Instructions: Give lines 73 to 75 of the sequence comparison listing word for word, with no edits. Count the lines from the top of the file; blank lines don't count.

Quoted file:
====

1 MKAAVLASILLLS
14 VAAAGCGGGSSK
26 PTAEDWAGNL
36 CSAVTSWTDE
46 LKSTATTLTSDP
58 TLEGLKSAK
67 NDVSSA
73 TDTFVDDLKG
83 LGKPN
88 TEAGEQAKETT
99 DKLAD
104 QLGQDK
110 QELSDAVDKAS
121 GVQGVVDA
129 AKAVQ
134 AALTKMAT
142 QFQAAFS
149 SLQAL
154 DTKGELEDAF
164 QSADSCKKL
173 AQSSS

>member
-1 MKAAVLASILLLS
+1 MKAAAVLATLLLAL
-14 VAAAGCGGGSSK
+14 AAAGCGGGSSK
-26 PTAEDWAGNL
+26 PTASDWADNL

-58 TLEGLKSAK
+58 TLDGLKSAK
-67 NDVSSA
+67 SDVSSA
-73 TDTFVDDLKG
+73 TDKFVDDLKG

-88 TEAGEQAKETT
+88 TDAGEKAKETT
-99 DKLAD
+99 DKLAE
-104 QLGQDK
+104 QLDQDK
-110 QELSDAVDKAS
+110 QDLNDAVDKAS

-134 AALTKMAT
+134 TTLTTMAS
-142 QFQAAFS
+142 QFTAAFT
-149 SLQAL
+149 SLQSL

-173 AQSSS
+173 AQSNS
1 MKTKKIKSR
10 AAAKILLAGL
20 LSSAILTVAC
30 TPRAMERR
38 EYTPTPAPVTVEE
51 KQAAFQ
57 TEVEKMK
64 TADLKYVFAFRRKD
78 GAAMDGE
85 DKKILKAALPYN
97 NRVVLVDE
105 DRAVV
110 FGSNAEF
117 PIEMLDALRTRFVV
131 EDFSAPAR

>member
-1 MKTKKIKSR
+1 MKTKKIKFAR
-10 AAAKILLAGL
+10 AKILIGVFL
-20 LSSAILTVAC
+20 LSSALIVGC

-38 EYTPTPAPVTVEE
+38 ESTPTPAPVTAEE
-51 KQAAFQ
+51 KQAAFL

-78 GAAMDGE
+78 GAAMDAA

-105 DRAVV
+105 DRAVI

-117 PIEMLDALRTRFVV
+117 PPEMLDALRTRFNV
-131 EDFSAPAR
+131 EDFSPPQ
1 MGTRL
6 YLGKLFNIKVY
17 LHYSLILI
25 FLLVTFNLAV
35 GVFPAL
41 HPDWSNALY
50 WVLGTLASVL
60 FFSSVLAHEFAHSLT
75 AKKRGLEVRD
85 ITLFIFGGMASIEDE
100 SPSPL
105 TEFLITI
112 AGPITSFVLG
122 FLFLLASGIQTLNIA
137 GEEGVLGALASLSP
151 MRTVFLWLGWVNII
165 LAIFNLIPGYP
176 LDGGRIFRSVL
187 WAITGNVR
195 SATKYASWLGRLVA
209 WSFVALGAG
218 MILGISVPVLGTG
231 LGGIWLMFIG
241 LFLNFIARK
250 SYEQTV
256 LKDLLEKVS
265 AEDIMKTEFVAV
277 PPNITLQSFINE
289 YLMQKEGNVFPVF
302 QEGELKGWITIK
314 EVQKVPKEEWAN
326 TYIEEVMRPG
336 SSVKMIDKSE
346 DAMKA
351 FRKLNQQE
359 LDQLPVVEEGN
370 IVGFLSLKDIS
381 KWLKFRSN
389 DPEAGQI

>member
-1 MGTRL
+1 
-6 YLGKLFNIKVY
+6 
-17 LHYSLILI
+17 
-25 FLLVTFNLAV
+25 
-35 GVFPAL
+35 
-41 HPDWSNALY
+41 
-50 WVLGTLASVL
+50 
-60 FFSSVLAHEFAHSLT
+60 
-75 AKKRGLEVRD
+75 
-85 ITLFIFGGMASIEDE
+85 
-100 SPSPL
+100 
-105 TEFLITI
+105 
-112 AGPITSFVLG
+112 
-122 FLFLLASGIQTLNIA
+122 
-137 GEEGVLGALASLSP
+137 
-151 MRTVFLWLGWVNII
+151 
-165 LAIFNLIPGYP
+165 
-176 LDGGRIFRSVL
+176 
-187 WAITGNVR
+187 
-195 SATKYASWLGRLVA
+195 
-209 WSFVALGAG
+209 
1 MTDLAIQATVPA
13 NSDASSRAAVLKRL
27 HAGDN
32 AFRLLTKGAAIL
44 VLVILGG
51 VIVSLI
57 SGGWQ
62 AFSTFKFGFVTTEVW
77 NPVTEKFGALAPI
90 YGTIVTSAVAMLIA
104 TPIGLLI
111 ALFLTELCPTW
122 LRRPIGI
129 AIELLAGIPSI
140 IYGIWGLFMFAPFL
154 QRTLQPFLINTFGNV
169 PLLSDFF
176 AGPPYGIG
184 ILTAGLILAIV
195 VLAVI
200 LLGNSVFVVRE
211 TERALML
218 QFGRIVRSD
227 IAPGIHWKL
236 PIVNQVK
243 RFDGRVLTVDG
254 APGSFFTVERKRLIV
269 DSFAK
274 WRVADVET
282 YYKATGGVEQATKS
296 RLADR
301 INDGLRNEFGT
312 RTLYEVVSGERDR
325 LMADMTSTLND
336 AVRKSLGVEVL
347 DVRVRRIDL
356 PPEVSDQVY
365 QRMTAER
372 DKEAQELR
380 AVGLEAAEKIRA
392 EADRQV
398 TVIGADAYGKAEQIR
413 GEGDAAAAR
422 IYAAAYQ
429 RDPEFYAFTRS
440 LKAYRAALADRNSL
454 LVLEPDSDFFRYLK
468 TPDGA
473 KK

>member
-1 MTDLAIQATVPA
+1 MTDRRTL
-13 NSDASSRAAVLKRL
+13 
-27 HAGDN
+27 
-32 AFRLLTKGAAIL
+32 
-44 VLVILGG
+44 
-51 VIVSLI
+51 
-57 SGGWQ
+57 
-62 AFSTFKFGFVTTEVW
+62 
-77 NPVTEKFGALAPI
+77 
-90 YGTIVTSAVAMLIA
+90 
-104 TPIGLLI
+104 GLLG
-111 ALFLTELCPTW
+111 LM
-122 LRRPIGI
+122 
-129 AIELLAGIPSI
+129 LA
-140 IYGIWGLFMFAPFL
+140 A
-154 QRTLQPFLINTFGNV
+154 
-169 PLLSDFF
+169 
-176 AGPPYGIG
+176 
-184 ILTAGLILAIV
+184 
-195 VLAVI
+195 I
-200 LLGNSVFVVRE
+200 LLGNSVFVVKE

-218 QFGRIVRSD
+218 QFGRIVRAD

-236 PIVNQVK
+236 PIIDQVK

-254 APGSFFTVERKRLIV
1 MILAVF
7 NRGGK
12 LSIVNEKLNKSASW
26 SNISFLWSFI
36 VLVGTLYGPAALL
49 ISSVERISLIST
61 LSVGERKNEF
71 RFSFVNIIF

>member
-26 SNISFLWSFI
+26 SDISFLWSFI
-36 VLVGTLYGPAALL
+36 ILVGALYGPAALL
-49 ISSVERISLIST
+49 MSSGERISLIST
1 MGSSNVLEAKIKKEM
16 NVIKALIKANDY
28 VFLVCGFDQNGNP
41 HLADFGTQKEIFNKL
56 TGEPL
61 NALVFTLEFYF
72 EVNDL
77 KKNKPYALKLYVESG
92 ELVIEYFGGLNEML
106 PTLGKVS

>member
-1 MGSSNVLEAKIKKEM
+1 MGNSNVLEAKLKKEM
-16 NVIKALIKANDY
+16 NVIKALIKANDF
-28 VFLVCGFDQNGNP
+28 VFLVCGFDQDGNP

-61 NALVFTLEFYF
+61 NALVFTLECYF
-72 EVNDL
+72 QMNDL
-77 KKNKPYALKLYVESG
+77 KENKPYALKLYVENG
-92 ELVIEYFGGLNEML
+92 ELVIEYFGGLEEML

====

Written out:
-38 EYTPTPAPVTVEE
+38 ESTPTPAPVTAEE
-51 KQAAFQ